He demanded constant flattery and had a passion for quarrelling. I was warned before accepting his offer that he always tired of people before long, so I exacted a five-year contract from him. On December 28th, 1942, I got a letter from him informing me that my appointment was terminated as from January 1st. I was thus reduced once again from affluence to destitution. ...
When my case came into court, Dr. Barnes complained that I had done insufficient work for my lectures, and that they were superficial and perfunctory. So far as they had gone, they consisted of the first two-thirds of my History of Western Philosophy, of which I submitted the manuscript to the judge, though I scarcely suppose he read it. Dr. Barnes complained of my treatment of the men whom he called Pithergawras and Empi-Dokkles. I observed the judge taking notice, and I won my case.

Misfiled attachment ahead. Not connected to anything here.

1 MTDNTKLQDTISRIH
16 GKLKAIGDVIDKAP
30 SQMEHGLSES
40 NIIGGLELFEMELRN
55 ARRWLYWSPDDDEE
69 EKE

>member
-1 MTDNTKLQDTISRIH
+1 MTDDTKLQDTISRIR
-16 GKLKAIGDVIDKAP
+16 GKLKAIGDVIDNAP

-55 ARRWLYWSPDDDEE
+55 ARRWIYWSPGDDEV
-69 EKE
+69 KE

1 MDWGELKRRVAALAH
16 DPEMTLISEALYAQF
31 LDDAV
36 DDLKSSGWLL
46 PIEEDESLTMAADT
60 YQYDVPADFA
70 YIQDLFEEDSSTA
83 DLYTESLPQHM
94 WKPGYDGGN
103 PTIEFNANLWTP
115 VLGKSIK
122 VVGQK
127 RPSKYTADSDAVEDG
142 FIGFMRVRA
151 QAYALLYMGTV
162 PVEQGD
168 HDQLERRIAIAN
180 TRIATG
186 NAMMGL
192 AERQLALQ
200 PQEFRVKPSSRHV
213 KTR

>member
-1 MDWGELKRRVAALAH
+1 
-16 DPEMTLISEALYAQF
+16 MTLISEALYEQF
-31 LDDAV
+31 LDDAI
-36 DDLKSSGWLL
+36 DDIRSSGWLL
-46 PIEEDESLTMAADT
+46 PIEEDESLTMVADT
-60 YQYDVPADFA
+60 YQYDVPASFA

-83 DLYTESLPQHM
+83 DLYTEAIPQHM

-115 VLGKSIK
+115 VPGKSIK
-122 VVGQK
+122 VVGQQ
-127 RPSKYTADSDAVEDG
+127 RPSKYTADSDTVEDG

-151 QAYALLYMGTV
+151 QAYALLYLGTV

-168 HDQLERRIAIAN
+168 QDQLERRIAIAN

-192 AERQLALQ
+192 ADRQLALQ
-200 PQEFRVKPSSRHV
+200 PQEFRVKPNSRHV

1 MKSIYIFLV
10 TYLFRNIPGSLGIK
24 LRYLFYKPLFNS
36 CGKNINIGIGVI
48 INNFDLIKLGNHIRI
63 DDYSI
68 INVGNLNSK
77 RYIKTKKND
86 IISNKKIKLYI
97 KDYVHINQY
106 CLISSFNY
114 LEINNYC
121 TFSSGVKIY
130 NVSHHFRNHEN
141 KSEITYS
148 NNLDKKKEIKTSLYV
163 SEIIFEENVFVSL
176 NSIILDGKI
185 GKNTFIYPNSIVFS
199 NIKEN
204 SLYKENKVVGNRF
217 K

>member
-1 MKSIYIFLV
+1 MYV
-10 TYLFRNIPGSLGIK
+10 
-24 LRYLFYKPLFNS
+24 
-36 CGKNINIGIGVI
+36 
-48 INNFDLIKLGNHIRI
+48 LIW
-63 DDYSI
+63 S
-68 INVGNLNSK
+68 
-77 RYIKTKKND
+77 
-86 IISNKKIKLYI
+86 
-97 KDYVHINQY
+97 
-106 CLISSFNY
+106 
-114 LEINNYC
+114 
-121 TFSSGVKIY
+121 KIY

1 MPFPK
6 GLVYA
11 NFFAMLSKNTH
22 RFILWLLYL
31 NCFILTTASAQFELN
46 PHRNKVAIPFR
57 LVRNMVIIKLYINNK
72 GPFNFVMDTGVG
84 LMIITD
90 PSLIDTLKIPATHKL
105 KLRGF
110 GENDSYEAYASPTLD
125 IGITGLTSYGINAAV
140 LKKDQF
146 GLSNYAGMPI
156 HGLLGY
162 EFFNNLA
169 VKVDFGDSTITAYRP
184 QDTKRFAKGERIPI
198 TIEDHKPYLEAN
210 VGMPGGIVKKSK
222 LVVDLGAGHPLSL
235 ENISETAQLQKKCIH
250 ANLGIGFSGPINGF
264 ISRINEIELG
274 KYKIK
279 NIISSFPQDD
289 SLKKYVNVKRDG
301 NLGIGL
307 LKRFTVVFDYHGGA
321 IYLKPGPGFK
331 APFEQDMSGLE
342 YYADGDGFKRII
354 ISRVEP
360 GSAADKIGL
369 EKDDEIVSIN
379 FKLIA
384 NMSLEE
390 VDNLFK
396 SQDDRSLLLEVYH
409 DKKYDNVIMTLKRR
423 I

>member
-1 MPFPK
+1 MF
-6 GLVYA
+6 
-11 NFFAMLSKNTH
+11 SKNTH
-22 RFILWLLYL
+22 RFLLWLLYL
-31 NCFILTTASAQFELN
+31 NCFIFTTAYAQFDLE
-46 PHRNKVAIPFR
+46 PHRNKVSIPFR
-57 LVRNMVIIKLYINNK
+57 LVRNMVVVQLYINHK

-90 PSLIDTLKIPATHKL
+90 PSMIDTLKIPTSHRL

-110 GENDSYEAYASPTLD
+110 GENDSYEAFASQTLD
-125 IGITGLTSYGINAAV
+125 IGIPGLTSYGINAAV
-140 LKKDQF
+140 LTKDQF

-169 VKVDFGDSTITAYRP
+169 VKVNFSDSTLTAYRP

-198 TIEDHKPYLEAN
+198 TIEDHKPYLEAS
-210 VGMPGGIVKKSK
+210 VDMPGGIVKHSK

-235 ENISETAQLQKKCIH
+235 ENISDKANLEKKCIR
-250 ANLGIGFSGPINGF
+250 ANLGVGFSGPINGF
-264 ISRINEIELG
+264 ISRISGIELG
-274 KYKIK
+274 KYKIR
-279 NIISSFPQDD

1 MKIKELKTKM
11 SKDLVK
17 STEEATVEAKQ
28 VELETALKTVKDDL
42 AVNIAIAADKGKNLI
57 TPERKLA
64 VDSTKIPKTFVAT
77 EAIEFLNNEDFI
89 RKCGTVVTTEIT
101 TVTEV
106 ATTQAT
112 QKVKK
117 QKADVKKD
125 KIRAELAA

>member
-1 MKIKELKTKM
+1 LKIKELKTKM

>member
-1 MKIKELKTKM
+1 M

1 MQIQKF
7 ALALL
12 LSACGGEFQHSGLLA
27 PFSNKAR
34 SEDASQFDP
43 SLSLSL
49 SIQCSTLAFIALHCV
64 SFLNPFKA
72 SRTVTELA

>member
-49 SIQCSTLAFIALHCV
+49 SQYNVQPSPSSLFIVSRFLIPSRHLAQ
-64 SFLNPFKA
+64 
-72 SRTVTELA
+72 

Source: The Autobiography of Bertrand Russell, v.2
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